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Scottish National Dictionary (1700–)

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First published 1960 (SND Vol. V). Includes material from the 1976 and 2005 supplements.
This entry has not been updated since then but may contain minor corrections and revisions.

HYNE, adv., n. Also hyn, hin(e), †hynd(e), ‡hind, ¶hoyne (Abd. 1925 A. Murison Rosehearty Rhymes 8); ¶heen. Also quasi-dim. ne.Sc. form hindie(s), gen. in children's usage (Abd. 1940 C. Gavin Hostile Shore iii., Abd. 1957). See -Die. [həɪn]

I. adv. 1. Of place: hence, away, far (off), at a distance (Sc. 1710 T. Ruddiman Gl. to Douglas Aeneis, hyne; Rnf.1 c.1920; Ork. 1922 J. Firth Reminisc. 152; Ork., ne.Sc., m.Lth. 1957).Sc. 1724 Ramsay T.-T. Misc. 160:
Far hind out o'er the lee, Fou snug in a glen, where nane cou'd see.
Kcb. 1789 D. Davidson Seasons 5:
Far 'hind unto his nest [he flies] and, 'fore his mate, Lays the delicious meltit.
Sc. 1800 Fair Mary of Wallington in Child Ballads No. 91. iii.:
And a' was for her Ladie Maisry, To take her hyne and hyne.
ne.Sc. 1836 J. Grant Tales 62:
I lichtet o' the croon o' my head hynd oot owre amo' the stanes.
Ags. 1894 People's Friend (27 Aug.):
A' thing is as well as could be, save maybe the fields hind by Afflochy.
Bnff. 1907 Banffshire Jnl. (22 Sept. 1953):
They nott a thirdsman an' hid hyne tae Turra tae sen' for 'im.
ne.Sc. 1922 P. Macgillivray Bog Myrtle 47:
It's just yer eident workin' wit That drives ye hyne an' thither.
Abd. 1950 Banffshire Jnl. (1 Aug.):
I lookit for a fine saft mossy bank, fan I wis hindie up, tae come canny doon and licht on.

2. Of time: far on, late (ne.Sc. 1957).Bnff. 1927 E. S. Rae Hansel fae Hame 50:
It's hine in the day — he's hiein' for hame.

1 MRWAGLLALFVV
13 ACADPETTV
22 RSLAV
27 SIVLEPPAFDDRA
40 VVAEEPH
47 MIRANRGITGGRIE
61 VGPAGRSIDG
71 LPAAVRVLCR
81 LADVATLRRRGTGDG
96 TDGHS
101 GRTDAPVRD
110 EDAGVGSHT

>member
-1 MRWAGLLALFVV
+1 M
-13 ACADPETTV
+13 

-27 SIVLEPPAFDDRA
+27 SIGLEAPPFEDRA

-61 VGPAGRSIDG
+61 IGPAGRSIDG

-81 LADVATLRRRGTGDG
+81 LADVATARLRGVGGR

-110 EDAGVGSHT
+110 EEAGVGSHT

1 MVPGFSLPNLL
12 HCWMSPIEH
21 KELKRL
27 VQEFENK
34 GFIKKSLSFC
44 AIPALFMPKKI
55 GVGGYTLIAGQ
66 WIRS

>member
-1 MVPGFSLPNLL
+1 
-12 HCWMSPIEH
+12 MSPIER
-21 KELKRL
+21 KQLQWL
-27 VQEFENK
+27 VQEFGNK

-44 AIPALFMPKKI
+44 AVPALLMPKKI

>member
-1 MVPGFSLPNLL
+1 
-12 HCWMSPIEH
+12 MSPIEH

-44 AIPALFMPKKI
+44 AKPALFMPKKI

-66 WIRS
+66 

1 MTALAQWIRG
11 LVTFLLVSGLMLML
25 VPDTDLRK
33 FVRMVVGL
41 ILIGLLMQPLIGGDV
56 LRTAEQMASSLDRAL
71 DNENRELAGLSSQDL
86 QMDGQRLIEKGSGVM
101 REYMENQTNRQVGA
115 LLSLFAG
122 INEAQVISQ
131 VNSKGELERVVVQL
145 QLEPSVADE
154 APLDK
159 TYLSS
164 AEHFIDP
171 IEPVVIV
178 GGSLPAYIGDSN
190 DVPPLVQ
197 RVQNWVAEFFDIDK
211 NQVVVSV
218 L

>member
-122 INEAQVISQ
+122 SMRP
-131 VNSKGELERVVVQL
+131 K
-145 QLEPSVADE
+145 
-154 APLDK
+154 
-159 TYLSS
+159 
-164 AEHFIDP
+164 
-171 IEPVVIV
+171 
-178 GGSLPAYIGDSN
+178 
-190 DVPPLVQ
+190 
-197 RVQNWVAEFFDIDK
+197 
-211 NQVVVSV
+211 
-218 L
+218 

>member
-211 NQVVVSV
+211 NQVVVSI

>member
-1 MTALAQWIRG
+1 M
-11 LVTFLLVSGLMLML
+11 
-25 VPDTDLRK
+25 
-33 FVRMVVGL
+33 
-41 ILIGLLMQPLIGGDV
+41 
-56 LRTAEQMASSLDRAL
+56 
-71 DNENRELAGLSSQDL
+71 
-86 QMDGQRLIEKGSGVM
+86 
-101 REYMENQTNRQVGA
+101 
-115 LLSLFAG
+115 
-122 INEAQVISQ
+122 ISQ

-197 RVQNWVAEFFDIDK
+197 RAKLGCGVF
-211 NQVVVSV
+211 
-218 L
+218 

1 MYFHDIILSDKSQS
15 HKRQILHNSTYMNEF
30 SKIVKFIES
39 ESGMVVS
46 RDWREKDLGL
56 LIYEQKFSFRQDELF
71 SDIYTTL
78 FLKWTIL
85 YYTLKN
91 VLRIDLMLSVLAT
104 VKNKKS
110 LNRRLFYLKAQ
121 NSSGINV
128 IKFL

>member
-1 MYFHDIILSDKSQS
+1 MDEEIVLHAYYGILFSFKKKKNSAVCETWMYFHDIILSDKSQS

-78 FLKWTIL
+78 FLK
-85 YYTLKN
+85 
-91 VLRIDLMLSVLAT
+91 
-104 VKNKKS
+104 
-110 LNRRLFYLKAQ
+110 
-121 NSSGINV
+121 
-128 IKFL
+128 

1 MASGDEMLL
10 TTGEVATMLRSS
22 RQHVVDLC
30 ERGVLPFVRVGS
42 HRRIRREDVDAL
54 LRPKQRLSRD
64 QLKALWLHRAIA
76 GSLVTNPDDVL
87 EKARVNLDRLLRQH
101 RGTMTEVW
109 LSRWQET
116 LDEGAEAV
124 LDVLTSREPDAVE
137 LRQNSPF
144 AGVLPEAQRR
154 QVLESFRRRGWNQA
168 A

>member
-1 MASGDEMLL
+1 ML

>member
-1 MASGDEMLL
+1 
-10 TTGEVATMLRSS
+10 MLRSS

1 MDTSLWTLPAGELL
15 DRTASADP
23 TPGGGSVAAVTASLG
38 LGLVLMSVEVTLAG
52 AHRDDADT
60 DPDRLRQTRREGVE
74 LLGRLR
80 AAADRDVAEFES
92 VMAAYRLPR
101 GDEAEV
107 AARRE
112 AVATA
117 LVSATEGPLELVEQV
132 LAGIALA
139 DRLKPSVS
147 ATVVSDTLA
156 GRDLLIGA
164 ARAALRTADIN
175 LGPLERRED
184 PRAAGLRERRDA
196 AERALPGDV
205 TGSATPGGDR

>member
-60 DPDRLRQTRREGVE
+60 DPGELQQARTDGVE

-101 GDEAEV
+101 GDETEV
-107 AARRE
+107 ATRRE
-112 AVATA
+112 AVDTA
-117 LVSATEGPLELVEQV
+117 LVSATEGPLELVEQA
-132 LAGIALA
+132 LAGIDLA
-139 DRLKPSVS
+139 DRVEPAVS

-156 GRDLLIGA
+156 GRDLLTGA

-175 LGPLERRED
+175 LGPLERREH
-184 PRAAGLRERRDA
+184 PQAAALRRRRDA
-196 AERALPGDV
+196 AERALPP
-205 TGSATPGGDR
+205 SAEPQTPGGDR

3. Combs. and Phrs.: (1) hine awa', far away, at a great distance (Ags. 1808 Jam., hyne; Ork., ne.Sc., Ags. (hind), m.Lth. 1957); also used adj. = distant; (2) hyne till (to), as far as (Abd. 1825 Jam.); (3) hynd-wynd, straight forward, directly. See Wynd.(1) Edb. 1773 Fergusson Poems (S.T.S.) II. 88:
But hyn awa' to Edinbrough scoured she To get a making o' her fav'rite tea.
Abd. 1826 D. Anderson Poems 29:
Since the broolzie o' Waterloo, An' Bony was banish'd hyne awa.
Abd. 1871 W. Alexander Johnny Gibb xlix.:
There's to be nae mair ca'in awa' to hyne awa' kirks.
Ork. 1920 H. Campbell Island Folk Song 8:
It seemed tae me The warld war big, and a' we say O wir neighbours' faults seems hinaway.
Abd. 1938 Weekly Scotsman (1 Jan.) 2:
To hyne-awa' days, fond memories cling.
ne.Sc. 1982 Alastair Mackie in Hamish Brown Poems of the Scottish Hills 66:
The bens camp by the road-side
I see their tents pitcht forby
on the sky-line hyne awa.
Ags. 1988 Raymond Vettese The Richt Noise 64:
the bairns that gied ye sic pains
werena born tae dee sae eithly. C'wa
an' dance wi us or nicht's hyne-awa!
Dundee 2000 Ellie McDonald Pathfinder 6:
An we wir hyne awa
afore the polis hut the broken gless.
(3) Rxb. 1825 Jam.:
He went hynd-wynd to the apples, just after I forbade him.

II. n. Departure. Only in phr. (a) merry hyne to ye, = go to the devil and a good riddance to you. Also merry ma hyne to ye, id. (Abd.30 1957).Abd. 1825 Jam.:
A merry hyne to ye, is a mode of bidding good b'ye to one, when the speaker is in a ill humour; as equivalent to “Pack off with you.”
Abd. 1926 Abd. Univ. Review (March) 114:
Ye can waid oot o' this yoursel' or 'an droon. Merry hin' tae ye.

[O.Sc. hyne, hence, away, from 1375, North.Mid.Eng. hyne, contracted from an earlier hethen, O.N. heðan, hence, with assimilation of the vowel to Syne ( < O.N. siðan). The form hind is due to confusion with hind s.v. Hint.]

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"Hyne adv., n.1". Dictionary of the Scots Language. 2004. Scottish Language Dictionaries Ltd. Accessed 29 Feb 2024 <http://www.dsl.ac.uk/entry/snd/hyne>

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